Our Lady of Sorrows is celebrated on September 15th in the western Catholic Church. It is a devotion on Mary’s experience of the way in which the prophecy of Simeon came to be:
When the days were completed for their purification according to the law of Moses, Mary and Joseph took Jesus up to Jerusalem to present him to the Lord… Now there was a man in Jerusalem whose name was Simeon. This man was righteous and devout, awaiting the consolation of Israel, and the Holy Spirit was upon him. It had been revealed to him by the Holy Spirit that he should not see death before he had seen the Messiah of the Lord. He came in the Spirit into the temple; and when the parents brought in the child Jesus to perform the custom of the law in regard to him, he took him into his arms and blessed God, saying: “Now, Master, you may let your servant go in peace, according to your word, for my eyes have seen your salvation, which you prepared in sight of all the peoples, a light for revelation to the Gentiles, and glory for your people Israel. The child’s father and mother were amazed at what was said about him; and Simeon blessed them and said to Mary his mother, “Behold, this child is destined for the fall and rise of many in Israel, and to be a sign that will be contradicted and you yourself a sword will pierce so that the thoughts of many hearts may be revealed.” (Luke 2:25-35)
In Catholic religious imagery, the Blessed Virgin Mary is portrayed in a sorrowful affect, with seven daggers piercing her heart. These represent the seven traditional sorrows:
- The prophecy of Simeon (Luke 2:25-35)
- The Flight into Egypt (Matthew 2:13)
- The loss of the child Jesus in the Temple (Luke 2:34-45)
- Mary meeting Jesus on the way to Calvary (John 19:26-27)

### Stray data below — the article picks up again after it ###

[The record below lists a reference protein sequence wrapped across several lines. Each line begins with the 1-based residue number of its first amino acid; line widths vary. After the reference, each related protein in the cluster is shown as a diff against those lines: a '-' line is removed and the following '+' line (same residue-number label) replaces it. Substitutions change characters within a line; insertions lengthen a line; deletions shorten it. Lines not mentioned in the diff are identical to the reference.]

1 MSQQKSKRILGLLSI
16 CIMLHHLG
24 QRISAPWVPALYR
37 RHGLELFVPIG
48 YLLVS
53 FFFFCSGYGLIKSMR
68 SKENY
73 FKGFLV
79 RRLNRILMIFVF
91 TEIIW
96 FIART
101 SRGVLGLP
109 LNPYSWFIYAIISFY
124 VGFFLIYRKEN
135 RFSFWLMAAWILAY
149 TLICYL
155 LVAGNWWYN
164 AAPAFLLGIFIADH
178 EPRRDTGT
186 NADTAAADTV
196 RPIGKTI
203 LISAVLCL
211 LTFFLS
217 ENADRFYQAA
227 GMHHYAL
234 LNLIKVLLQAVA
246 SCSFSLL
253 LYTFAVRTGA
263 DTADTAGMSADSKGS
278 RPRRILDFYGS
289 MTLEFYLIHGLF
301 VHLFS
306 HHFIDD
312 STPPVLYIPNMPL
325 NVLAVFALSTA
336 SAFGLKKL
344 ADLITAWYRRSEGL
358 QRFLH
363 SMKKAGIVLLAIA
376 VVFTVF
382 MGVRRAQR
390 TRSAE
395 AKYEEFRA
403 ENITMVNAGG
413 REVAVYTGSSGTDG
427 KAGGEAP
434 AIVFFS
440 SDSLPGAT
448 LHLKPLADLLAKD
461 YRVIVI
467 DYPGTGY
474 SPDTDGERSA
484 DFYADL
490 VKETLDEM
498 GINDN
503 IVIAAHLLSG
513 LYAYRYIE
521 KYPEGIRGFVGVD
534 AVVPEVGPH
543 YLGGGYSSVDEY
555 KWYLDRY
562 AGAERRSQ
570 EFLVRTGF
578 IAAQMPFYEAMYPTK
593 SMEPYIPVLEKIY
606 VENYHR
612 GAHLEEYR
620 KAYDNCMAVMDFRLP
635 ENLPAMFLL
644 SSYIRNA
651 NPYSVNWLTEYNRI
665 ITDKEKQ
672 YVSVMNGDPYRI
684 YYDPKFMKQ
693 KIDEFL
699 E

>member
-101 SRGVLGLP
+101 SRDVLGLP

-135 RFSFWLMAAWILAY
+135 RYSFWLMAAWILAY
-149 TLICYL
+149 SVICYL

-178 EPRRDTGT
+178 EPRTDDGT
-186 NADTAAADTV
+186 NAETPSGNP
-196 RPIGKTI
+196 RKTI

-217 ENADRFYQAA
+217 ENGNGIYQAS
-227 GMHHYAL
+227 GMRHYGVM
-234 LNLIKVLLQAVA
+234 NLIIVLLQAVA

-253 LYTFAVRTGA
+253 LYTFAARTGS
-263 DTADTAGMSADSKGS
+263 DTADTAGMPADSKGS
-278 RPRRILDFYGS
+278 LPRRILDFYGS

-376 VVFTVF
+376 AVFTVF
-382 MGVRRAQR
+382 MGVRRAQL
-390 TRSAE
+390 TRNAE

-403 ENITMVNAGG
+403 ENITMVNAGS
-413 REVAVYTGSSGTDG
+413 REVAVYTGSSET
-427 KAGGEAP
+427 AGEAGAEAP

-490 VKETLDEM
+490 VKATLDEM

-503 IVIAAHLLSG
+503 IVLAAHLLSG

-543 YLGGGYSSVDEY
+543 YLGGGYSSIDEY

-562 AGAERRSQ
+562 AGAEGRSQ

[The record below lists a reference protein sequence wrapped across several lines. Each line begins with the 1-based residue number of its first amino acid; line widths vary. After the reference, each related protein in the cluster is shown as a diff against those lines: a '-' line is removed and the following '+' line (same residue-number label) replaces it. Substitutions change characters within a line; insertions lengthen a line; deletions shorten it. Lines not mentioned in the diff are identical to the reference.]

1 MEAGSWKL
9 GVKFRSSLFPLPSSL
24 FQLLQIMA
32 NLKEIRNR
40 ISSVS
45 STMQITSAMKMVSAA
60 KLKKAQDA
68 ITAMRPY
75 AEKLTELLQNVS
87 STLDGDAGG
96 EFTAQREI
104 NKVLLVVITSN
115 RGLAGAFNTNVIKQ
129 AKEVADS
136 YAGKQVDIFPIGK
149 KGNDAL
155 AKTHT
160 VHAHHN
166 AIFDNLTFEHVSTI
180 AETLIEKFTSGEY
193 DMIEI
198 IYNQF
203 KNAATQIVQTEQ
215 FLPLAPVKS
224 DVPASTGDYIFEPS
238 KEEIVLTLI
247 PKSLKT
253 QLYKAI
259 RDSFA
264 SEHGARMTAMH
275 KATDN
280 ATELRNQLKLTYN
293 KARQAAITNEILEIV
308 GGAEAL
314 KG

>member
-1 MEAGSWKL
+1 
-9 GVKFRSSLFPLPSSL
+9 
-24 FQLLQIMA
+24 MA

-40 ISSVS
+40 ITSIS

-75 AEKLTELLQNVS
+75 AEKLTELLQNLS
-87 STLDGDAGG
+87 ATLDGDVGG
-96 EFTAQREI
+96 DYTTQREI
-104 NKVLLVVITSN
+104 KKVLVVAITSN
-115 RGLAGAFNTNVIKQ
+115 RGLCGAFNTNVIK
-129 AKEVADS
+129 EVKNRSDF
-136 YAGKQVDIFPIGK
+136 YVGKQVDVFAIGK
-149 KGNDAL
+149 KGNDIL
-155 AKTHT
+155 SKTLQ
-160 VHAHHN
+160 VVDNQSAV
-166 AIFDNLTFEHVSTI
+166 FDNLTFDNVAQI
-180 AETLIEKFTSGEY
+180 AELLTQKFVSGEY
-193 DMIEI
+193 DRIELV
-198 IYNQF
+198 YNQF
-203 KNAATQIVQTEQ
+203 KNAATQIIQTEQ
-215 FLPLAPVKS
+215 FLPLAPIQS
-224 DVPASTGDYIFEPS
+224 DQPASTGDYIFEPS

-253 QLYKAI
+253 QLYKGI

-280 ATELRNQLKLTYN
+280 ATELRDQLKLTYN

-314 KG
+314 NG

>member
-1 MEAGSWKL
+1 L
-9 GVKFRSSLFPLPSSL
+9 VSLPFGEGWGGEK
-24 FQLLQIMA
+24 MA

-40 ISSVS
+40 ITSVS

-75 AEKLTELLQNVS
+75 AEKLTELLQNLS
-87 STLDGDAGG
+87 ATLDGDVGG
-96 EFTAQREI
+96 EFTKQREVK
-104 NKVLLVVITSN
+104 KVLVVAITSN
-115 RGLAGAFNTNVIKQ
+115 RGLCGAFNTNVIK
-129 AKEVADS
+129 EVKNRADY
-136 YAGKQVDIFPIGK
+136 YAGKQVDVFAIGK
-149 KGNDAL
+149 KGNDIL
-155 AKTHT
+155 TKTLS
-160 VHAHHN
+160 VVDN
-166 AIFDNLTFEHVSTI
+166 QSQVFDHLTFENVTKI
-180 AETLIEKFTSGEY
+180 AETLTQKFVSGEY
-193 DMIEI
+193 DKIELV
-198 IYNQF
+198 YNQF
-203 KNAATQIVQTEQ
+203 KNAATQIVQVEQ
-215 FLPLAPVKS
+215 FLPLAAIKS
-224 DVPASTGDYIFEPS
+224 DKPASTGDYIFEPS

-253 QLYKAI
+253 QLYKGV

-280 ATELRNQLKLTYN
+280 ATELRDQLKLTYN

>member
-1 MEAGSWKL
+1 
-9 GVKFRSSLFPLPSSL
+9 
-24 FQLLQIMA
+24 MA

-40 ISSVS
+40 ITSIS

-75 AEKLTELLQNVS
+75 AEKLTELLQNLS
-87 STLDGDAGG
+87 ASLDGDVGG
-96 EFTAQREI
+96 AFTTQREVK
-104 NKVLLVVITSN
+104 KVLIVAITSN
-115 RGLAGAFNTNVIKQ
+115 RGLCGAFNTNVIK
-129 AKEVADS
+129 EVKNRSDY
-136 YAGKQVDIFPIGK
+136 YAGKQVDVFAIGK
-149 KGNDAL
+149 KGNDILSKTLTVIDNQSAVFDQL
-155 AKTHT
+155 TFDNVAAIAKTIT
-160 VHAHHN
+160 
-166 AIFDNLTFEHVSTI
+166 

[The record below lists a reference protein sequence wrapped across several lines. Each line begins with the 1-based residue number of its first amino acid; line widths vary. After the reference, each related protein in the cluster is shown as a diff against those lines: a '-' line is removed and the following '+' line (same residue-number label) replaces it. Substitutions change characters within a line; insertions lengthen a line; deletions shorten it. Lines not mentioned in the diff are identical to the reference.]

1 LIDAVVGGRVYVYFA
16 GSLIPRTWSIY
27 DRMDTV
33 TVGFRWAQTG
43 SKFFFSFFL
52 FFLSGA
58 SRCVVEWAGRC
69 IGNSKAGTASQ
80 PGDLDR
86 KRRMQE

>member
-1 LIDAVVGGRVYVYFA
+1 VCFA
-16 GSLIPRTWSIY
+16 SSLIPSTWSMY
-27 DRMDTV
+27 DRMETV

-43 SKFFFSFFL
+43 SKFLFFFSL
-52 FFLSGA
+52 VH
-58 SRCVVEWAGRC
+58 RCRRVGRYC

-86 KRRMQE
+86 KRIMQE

- Jesus dying on the cross (John 19:30)
- The piercing of the side of Jesus and Mary’s receiving the body of Jesus in her arms (Matthew 27:57-59)
- The body of Jesus placed in the tomb (John 19:40-42)
Discipleship. 34 He summoned the crowd with his disciples and said to them, “Whoever wishes to come after me must deny himself, take up his cross, and follow me. 35 For whoever wishes to save his life will lose it, but whoever loses his life for my sake and that of the gospel will save it.
As Jesus often does, the private conversation gives way to summoning the crowd and the offer of a larger, summary teaching. Earlier (v.33) when Jesus accuses Peter of “thinking” (phreneo) there is an indication of not simply cognitive thought, but something arising from an inner disposition or attitude – something pointing to the role of the human will. This become more clear in the phrase (v.34), “Whoever wishes” – pointing to the idea of human will and freedom of carrying out that will. What is the role of the will in the practical implications of discipleship: deny oneself, take up your own cross, and follow Jesus. Continue reading
September 14th is the date established for a feast that recognizes the Cross as the instrument upon which our salvation was won by Jesus Christ. This feast is called in Greek Ὕψωσις τοῦ Τιμίου καὶ Ζωοποιοῦ Σταυροῦ (“Raising Aloft of the Precious and Life-Giving Cross”) and in Latin Exaltatio Sanctae Crucis. In English, the 3rd Edition of the Roman Missal restored the traditional name, the Exaltation of the Holy Cross, replacing the 1972 nomenclature of the Triumph of the Cross. When the feast day falls on a Sunday (e.g. 2014 and 2025) it replaces the Sunday celebration of Ordinary Time. Continue reading
Rebuke as Reward 30Then he warned them not to tell anyone about him. 31 He began to teach them that the Son of Man must suffer greatly and be rejected by the elders, the chief priests, and the scribes, and be killed, and rise after three days. 32 He spoke this openly…
The Greek epitimaō (warn) is a strong word; hardly one of praise and affirmation. Pheme Perkins  has a great insight on what is unfolding: “Readers might expect a word of praise for the confession, since it demonstrates that the disciples are superior to the crowds in their understanding of who Jesus is. Instead, the command to tell no one is introduced with the verb for “rebuke” (ἐπιτιμάω epitimaō), the same verb Mark uses to describe Jesus’ response when the demons acknowledge him as Son of God (3:12). Continue reading